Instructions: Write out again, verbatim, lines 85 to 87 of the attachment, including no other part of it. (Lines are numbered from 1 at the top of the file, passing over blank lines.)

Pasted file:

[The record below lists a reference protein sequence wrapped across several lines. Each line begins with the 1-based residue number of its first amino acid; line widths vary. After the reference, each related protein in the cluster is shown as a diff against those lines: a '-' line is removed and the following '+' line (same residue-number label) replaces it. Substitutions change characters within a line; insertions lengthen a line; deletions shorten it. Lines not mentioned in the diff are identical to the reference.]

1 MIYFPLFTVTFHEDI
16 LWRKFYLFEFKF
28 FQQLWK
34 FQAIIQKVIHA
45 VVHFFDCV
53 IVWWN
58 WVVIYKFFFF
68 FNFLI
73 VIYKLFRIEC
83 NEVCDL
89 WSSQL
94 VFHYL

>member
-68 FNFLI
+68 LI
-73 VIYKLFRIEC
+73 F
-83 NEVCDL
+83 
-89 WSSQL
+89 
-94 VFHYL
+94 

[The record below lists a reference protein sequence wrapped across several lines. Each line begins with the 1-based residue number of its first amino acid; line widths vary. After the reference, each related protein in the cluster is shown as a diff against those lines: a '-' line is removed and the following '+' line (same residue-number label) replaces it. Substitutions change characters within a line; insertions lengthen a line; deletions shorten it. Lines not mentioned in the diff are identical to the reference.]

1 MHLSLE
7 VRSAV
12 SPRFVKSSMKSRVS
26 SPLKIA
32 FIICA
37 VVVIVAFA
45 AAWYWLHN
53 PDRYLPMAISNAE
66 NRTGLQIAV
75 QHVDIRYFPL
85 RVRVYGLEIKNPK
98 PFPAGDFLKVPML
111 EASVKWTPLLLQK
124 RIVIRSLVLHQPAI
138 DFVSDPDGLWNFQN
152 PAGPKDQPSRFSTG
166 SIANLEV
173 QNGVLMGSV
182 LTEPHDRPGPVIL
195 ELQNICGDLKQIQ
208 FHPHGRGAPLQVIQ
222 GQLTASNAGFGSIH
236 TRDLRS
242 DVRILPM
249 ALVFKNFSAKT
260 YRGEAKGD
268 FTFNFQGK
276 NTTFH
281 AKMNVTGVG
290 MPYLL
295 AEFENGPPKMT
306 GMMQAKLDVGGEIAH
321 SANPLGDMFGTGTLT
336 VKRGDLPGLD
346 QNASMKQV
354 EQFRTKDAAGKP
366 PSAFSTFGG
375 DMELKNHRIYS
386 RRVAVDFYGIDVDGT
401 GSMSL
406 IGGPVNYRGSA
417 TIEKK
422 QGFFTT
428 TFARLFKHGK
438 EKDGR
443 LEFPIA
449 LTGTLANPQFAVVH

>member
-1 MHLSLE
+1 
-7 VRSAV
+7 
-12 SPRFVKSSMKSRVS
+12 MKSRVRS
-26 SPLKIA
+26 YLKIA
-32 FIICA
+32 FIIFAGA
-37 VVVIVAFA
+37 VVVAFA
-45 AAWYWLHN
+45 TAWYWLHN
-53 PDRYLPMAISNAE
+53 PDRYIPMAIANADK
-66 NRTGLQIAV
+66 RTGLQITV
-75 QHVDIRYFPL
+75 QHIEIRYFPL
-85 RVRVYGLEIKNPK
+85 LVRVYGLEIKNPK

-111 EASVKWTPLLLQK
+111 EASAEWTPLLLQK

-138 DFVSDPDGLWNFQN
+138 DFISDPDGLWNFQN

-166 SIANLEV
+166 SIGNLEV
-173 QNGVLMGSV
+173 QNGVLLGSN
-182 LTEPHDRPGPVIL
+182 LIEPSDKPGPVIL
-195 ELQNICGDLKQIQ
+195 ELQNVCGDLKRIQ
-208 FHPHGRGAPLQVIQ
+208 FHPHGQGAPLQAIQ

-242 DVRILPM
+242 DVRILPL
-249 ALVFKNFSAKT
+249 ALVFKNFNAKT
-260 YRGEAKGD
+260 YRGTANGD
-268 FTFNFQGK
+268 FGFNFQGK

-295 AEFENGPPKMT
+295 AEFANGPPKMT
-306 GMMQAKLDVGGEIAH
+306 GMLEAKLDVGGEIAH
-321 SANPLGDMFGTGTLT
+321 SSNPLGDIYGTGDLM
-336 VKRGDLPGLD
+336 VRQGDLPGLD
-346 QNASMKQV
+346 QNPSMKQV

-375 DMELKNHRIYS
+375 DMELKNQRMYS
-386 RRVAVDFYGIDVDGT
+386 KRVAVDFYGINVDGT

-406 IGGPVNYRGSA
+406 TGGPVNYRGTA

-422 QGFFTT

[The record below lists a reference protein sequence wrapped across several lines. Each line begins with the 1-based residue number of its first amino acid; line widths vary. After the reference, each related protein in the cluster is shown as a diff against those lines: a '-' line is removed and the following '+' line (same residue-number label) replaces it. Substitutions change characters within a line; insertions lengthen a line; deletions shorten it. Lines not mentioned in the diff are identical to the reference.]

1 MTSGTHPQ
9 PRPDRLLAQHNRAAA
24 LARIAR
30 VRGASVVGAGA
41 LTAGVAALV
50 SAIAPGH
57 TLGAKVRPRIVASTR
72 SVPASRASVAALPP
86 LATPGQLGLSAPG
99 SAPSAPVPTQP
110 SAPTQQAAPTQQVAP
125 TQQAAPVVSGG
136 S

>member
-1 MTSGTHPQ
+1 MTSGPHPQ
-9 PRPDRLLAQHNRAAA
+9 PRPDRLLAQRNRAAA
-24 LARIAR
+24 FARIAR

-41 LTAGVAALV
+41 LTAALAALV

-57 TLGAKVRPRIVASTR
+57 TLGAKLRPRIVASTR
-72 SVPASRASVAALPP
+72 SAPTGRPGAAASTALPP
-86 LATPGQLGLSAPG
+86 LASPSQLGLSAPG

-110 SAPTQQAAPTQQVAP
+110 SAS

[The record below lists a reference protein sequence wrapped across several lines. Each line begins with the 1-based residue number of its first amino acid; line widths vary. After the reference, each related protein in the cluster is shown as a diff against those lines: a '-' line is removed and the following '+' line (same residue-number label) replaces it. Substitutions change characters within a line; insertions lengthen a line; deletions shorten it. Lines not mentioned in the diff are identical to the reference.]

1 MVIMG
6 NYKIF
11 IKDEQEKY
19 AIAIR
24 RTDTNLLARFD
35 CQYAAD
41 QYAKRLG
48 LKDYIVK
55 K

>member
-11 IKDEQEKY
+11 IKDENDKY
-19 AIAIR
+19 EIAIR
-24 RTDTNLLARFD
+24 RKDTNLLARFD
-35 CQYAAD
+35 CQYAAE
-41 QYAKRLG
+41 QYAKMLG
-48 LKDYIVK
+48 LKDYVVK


+37 VVVAFA
-45 AAWYWLHN
+45 TAWYWLHN